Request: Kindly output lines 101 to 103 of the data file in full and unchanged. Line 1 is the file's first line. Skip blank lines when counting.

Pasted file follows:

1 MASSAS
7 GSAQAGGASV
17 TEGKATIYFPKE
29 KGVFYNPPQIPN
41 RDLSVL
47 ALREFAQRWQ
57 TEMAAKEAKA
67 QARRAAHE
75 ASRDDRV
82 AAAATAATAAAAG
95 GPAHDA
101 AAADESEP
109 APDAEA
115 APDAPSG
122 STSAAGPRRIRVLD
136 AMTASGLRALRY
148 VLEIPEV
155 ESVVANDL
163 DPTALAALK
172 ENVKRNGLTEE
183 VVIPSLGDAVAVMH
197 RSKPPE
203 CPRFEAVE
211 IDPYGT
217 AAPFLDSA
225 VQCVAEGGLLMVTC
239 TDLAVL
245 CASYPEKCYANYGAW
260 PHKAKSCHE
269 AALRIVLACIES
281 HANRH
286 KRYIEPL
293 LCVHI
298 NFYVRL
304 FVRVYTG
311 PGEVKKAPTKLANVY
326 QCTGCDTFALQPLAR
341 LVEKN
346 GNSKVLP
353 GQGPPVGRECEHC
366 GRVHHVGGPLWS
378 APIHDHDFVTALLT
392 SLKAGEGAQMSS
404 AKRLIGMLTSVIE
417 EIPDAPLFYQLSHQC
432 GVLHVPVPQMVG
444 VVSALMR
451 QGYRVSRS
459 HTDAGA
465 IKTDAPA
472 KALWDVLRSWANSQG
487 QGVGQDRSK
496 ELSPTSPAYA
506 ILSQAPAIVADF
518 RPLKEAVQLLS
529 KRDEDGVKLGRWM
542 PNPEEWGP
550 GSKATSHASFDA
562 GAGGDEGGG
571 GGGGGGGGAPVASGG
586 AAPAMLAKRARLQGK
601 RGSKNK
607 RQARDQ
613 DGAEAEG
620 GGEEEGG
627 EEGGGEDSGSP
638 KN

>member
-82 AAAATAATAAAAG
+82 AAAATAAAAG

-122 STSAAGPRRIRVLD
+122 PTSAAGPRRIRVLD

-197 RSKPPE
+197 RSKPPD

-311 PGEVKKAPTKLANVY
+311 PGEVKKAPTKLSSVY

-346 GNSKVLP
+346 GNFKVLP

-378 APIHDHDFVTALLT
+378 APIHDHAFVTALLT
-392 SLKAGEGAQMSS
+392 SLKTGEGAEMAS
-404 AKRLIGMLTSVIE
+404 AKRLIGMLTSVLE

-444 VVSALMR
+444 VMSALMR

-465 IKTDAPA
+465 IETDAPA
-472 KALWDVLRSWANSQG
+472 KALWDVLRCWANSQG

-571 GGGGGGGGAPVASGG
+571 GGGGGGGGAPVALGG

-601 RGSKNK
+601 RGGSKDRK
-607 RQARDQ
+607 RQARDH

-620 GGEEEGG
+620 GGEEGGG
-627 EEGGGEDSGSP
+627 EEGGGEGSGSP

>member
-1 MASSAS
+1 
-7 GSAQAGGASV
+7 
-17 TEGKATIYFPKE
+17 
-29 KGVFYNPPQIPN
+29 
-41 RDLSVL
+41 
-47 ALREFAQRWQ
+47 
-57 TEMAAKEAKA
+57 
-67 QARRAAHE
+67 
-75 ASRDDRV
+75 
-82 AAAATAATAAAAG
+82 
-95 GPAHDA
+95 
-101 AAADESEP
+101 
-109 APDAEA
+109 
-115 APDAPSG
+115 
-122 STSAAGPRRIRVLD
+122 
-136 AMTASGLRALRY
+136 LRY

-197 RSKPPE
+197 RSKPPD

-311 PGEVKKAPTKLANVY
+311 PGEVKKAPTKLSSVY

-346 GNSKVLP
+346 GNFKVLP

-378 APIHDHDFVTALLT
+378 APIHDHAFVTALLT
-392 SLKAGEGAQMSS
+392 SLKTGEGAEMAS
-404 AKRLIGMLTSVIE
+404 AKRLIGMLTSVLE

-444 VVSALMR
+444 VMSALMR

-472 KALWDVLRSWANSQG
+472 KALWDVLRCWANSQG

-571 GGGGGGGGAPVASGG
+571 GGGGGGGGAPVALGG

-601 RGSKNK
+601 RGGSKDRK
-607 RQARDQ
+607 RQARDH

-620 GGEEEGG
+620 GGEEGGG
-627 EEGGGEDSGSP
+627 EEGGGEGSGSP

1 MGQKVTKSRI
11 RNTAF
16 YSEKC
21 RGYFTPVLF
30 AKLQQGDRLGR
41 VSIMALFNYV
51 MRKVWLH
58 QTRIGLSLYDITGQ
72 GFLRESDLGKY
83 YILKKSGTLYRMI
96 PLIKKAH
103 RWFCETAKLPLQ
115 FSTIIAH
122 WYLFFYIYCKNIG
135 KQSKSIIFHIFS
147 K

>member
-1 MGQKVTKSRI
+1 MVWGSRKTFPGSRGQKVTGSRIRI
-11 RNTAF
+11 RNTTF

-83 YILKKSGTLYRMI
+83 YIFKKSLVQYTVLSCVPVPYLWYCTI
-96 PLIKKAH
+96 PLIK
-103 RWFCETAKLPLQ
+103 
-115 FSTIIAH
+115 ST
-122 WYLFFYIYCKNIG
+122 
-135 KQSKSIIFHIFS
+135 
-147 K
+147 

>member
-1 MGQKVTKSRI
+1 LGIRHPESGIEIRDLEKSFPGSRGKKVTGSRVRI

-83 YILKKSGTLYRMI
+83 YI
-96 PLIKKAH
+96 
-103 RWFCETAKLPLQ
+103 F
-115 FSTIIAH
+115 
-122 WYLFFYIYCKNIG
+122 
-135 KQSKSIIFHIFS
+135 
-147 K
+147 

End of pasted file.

>member
-1 MASSAS
+1 